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Comments on Draft Plan of Action for Reducing, Mitigating, and Controlling Hypoxia in the Northern Gulf of Mexico. 8-21-00 I make these comments as an individual and researcher involved in Gulf of Mexico hypoxia and linkages with the Mississippi River watershed, and not as a representative of my institution.

While this Action Plan is specific in its title to hypoxia in the Gulf of Mexico, it is obvious from the content that efforts to reduce hypoxia in the Gulf through control of nitrogen sources within the Mississippi River basin will accrue benefits to both the Gulf and water, habitats, and resources within the Mississippi watershed.

All of the long-term goals listed are laudable, but only goals 1A and 1B are measurable in the context of long-term changes and re-evaluation every five years. Thus, while restoring and protecting the natural resources and public health in the Gulf and the Mississippi/Atchafalaya River Basin (Goal 1C) are fine ultimate goals, they are too nebulous to be implemented.

Of Goals 1A and 1B, Goal 1B is an inclusive goal, because it combines a minimum extent of hypoxia in the Gulf with a nitrogen reduction goal. The goal of reducing the hypoxic extent in the Gulf to less than 5,000 square kilometers by the year 2010 is a measurable goal, specifically on a 5-year running, but needs to be accomplished by multiple measures that reduce nitrogen loading. To be more effective Goal 1B should be modified to read that "average nitrogen loads to the Gulf should be reduced by A MINIMUM of 30% from the 1980-96 average. Identification of specific actions within the basin, to achieve that MINIMUM 30% nitrogen load reduction." If greater than 30% reductions can be achieved, then we should strive to accomplish them. Other governmental entities, such as the Chesapeake Bay Agreement and the nations of the Baltic North Sea, have set higher and more realistic goals (40% and 50% nitrogen reduction, respectively) to meet coastal water quality improvements. The caretakers of the Mississippi River and the northern Gulf of Mexico should not want to stop short of these higher percentages. Also, Goal 1B should also be specific to a reduction of a minimum of 30% over a 5-year running average, similar to the change through time in the extent of the hypoxia size goal.

Goal 1A, while it encompasses the higher limit (40%) of other governmental entities around the U.S. and the world, stops short by allowing a reduction goal as low as 20% and is therefore unacceptable.

It is not clear in the reading of the document what "authority" will re-evaluate the progress to the goals on the 5-yr continuing basis.

Section on "Implementation Actions," insert in the first sentence "for the benefits to the Gulf of Mexico [and within-basin watersheds]" It is not clear how short term action #6 integrates with the Gulf of Mexico Program procedures in place for an expert panel to identify research needs for Gulf hypoxia.

There is uneven emphasis on "coastal" states and the state of Louisiana. If part of the eventual plans for mitigating nutrient effects in the Gulf depend on redistribution of large quantities of Mississippi and Atchafalaya River waters, then the states of Texas, Mississippi, Alabama, and even Florida should be partners in actions specific to coastal issues. Even at present discharge distributions, the states of Texas and Mississippi should be working at the same level as Louisiana where indicated in the Action Plan.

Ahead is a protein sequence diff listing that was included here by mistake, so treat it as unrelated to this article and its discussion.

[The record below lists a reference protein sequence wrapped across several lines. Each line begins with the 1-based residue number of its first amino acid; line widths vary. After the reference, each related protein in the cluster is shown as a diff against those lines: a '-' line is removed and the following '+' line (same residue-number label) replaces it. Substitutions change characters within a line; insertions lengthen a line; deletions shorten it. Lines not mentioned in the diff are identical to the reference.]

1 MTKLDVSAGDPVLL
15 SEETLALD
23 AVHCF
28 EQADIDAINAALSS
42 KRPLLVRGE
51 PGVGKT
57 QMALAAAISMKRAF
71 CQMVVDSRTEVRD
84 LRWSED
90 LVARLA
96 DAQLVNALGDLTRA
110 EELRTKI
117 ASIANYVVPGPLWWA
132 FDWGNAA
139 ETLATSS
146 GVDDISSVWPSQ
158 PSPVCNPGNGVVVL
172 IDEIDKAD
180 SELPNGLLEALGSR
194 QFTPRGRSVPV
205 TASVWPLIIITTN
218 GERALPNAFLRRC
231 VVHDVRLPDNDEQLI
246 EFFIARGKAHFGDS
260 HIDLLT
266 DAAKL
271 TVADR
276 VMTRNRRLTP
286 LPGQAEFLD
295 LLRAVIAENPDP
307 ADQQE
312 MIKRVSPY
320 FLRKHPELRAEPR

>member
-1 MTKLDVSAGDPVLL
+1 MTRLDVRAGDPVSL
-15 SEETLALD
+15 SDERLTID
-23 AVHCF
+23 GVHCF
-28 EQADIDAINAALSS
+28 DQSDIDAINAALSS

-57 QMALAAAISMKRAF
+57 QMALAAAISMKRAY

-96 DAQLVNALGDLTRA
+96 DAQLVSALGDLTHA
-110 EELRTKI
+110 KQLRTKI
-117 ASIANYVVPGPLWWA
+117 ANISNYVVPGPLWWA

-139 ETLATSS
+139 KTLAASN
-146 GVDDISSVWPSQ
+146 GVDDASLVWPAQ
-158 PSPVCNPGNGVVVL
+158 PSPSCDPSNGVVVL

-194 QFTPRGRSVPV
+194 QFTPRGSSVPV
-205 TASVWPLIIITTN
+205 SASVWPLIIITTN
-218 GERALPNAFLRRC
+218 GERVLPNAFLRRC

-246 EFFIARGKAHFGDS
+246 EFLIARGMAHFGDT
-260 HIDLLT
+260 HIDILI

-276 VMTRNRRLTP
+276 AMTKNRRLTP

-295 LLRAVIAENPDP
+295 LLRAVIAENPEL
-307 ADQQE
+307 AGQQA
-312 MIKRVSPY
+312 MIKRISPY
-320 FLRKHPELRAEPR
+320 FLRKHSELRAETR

The Clean Air Act, in its current status and with potential modification, needs to be addressed directly as it relates to atmospheric deposition and water quality within the Mississippi River basin. Management of nutrients needs to be an integrated watershed and airshed endeavor.

Under Key Roles and Responsibilities, the emphasis on nutrient criteria development within EPA, NOAA, States and Tribes should include not just nutrient criteria, but also the manifestations of nutrients, such as chlorophyll biomass levels.

Under Environmental Indicators, it will be difficult to measure the duration of the large hypoxic zone several times a year without a significant increase in funding for more than one shelfwide cruise annually. Duration for a smaller area can be determined from the monthly work off Terrebonne Bay and the transect off Atchafalaya Bay to be implemented in 2000. Also, it will be difficult to determine from actual data what the bottom-dwelling communities in the current hypoxic zone should return to, because there are no historic data. There are hypotheses, however, based on current understandings of benthic ecology that would be useful starting points.

The various actions outlined to accomplish the goals, specifically those identified in Goal 1A and 1B and in the supporting text, are well presented and should facilitate progress in nutrient reductions. There are many good, valid points raised in this document. I have mostly identified those above that need work or further clarification. The remainder of the document is on target. More emphasis may be afforded statements to the effect that several models of source loads within the basin indicate where emphases should be placed within the basin for action.

It is important that steps be taken to reduce nitrogen loads to the Gulf of Mexico and reduce the size of the hypoxic zone, not by small amounts, but by significant amounts. That water quality and resources within the Mississippi watershed will also benefit makes these actions even more supportable.

Nancy N. Rabalais, Ph.D.
Professor
Louisiana Universities Marine Consortium
8124 Hwy. 56
Chauvin, LA 70344
504-851-2800, -2836
nrabalais@lumcon.edu

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